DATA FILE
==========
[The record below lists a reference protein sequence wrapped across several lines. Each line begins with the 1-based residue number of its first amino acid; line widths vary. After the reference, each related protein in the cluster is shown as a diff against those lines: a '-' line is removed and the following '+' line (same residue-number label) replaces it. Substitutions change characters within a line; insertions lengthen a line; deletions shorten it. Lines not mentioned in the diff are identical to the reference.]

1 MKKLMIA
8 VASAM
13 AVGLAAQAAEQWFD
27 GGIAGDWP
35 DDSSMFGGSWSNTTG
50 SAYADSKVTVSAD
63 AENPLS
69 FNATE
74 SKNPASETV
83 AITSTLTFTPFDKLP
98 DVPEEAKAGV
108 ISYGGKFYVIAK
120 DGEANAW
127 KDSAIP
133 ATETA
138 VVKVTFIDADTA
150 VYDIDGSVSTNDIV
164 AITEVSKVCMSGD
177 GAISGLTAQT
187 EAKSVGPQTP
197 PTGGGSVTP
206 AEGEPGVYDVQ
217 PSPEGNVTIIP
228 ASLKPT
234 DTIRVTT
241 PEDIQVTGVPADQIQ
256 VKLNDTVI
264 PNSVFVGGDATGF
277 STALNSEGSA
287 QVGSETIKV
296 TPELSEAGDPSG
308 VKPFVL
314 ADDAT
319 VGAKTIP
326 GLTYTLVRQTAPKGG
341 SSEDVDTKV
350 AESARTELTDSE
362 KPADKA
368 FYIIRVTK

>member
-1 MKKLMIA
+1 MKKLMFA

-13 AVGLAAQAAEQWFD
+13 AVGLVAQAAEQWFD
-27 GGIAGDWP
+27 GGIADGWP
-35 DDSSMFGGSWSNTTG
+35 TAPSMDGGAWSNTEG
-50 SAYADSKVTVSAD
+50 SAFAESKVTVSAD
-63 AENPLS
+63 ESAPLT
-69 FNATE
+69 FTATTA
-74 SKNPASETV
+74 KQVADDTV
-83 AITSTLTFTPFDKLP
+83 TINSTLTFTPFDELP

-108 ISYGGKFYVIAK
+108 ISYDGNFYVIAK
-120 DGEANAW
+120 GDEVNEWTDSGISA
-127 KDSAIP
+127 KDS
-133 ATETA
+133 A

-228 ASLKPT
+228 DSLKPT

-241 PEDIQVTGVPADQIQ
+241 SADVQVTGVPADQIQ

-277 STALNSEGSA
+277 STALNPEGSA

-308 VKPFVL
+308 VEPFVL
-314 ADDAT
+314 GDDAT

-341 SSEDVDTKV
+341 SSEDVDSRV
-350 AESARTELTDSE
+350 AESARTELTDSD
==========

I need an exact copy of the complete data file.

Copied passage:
[The record below lists a reference protein sequence wrapped across several lines. Each line begins with the 1-based residue number of its first amino acid; line widths vary. After the reference, each related protein in the cluster is shown as a diff against those lines: a '-' line is removed and the following '+' line (same residue-number label) replaces it. Substitutions change characters within a line; insertions lengthen a line; deletions shorten it. Lines not mentioned in the diff are identical to the reference.]

1 MKKLMIA
8 VASAM
13 AVGLAAQAAEQWFD
27 GGIAGDWP
35 DDSSMFGGSWSNTTG
50 SAYADSKVTVSAD
63 AENPLS
69 FNATE
74 SKNPASETV
83 AITSTLTFTPFDKLP
98 DVPEEAKAGV
108 ISYGGKFYVIAK
120 DGEANAW
127 KDSAIP
133 ATETA
138 VVKVTFIDADTA
150 VYDIDGSVSTNDIV
164 AITEVSKVCMSGD
177 GAISGLTAQT
187 EAKSVGPQTP
197 PTGGGSVTP
206 AEGEPGVYDVQ
217 PSPEGNVTIIP
228 ASLKPT
234 DTIRVTT
241 PEDIQVTGVPADQIQ
256 VKLNDTVI
264 PNSVFVGGDATGF
277 STALNSEGSA
287 QVGSETIKV
296 TPELSEAGDPSG
308 VKPFVL
314 ADDAT
319 VGAKTIP
326 GLTYTLVRQTAPKGG
341 SSEDVDTKV
350 AESARTELTDSE
362 KPADKA
368 FYIIRVTK

>member
-1 MKKLMIA
+1 MKKLMFA

-13 AVGLAAQAAEQWFD
+13 AVGLVAQAAEQWFD
-27 GGIAGDWP
+27 GGIADGWP
-35 DDSSMFGGSWSNTTG
+35 TAPSMDGGAWSNTEG
-50 SAYADSKVTVSAD
+50 SAFAESKVTVSAD
-63 AENPLS
+63 ESAPLT
-69 FNATE
+69 FTATTA
-74 SKNPASETV
+74 KQVADDTV
-83 AITSTLTFTPFDKLP
+83 TINSTLTFTPFDELP

-108 ISYGGKFYVIAK
+108 ISYDGNFYVIAK
-120 DGEANAW
+120 GDEVNEWTDSGISA
-127 KDSAIP
+127 KDS
-133 ATETA
+133 A

-228 ASLKPT
+228 DSLKPT

-241 PEDIQVTGVPADQIQ
+241 SADVQVTGVPADQIQ

-277 STALNSEGSA
+277 STALNPEGSA

-308 VKPFVL
+308 VEPFVL
-314 ADDAT
+314 GDDAT

-341 SSEDVDTKV
+341 SSEDVDSRV
-350 AESARTELTDSE
+350 AESARTELTDSD